On February 23, 2021 author Blake Hill-Saya and sponsor C. Eileen Watts-Welch discuss “Aaron McDuffie Moore, An African American Physician, Educator, and Founder of Durham’s Black Wall Street” (2020). Hill-Saya is a classical musician and creative writer. Watts-Welch was former Associate Dean of External Affairs in the School of Nursing at Duke University. The conversation was moderated by John B. Gartrell, director of the John Hope Franklin Research Center at Duke University.
Aaron McDuffie Moore was one of the nation’s most influential African American leaders in the early 20th century and a co-founder of the North Carolina Mutual Life Insurance Company and Lincoln Hospital in Durham, NC. Hill-Saya and Watts-Welch are both descendants of Moore and this project had deep personal connections. They share how their research in the NC Mutual archive (jointly held by Duke and North Carolina Central University) and the collections at Shaw University’s archives aided in illuminating his life and legacy.
This event was co-sponsored by the John Hope Franklin Research Center for African and African American History & Culture and the History of Medicine Collections in the David M. Rubenstein Rare Book & Manuscript Library at Duke University.
Post Contributed by Patrick Stawski, Archivist, Human Rights Archives
Reagan’s Gun-Toting Nuns: The Catholic Conflict over Cold War Human Rights Policy in Central America wins 2020 Juan E. Méndez Book Award for Human Rights in Latin America
Theresa Keeley’s important and wonderfully detailed book, Reagan’s Gun-Toting Nuns: The Catholic Conflict over Cold War Human Rights Policy in Central America (Cornell University Press, 2020), is the winner of the 2020 Juan E. Méndez Book Award for Human Rights in Latin America.
This is the twelfth year of this prestigious award. The award is supported by the Duke Human Rights Center@the Franklin Humanities Institute, Duke’s Center for Latin American and Caribbean Studies, and the Human Rights Archives at the Rubenstein Rare Books and Manuscripts Library.
Reagan’s Gun-Toting Nuns is a deep dive into a formative period in human rights, Central American history, and the role of the faith community, in particular the Maryknoll order, on US policy. Keeley will accept the award via a Zoom event that is open to the public. The event will take place on March 16 from 5:30-7 pm.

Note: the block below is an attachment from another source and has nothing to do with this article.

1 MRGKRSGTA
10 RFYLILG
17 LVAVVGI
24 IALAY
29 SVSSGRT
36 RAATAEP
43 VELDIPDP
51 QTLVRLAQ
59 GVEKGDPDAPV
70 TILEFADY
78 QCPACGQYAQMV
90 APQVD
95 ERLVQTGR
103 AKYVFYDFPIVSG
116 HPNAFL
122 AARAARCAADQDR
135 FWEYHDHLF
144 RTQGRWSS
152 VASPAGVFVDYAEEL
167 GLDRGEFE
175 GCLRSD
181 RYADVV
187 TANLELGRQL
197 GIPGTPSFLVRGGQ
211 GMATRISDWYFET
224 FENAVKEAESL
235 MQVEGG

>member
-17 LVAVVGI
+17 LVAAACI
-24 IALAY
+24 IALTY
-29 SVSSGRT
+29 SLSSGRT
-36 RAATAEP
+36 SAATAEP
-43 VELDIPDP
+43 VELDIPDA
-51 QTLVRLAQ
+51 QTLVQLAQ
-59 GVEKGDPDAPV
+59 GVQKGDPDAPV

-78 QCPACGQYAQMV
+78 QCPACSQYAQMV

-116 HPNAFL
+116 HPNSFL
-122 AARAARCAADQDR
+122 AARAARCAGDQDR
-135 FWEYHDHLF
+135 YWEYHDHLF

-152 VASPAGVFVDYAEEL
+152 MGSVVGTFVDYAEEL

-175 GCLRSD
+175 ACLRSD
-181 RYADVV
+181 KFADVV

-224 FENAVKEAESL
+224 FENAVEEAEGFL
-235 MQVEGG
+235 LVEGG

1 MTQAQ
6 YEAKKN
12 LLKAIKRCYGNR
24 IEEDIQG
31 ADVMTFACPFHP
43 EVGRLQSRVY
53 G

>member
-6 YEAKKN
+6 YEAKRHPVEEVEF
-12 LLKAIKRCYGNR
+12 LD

The judges were unanimous in their praise. Prof. James Chappel, Hunt Assistant Professor of History at Duke University, noted that the book “tells a great story that most people, myself included, know little about. Catholicism, like human rights, is both global and local, and it takes a special kind of historian to explore it with humanity, moral passion, and archival rigor. By integrating geopolitics, theology, and gender into one beautiful narrative, Keeley does all of us a great service.”
Maria McFarland Sánchez-Moreno, currently a senior legal adviser to Human Rights Watch and a former Méndez award winner, commented that the book “covers a history about which I’ve long been curious and that has been central to US human rights policy toward Central America. It does so comprehensively, seriously, and with great care. The author did an impressive amount of research.”
Robin Kirk, chair of the judging committee and the co-director of the Duke Human Rights Center@the Franklin Humanities Institute, commented, “I learned so much from this book: about Central America, US policy, the Maryknolls, and continuing repercussions of divides within Christianity and their links to human rights. Even as an advocate in Latin America, I was unfamiliar with much of this history. So much of this framed the early development of human rights as US policy and a generation of American and European rights activists.”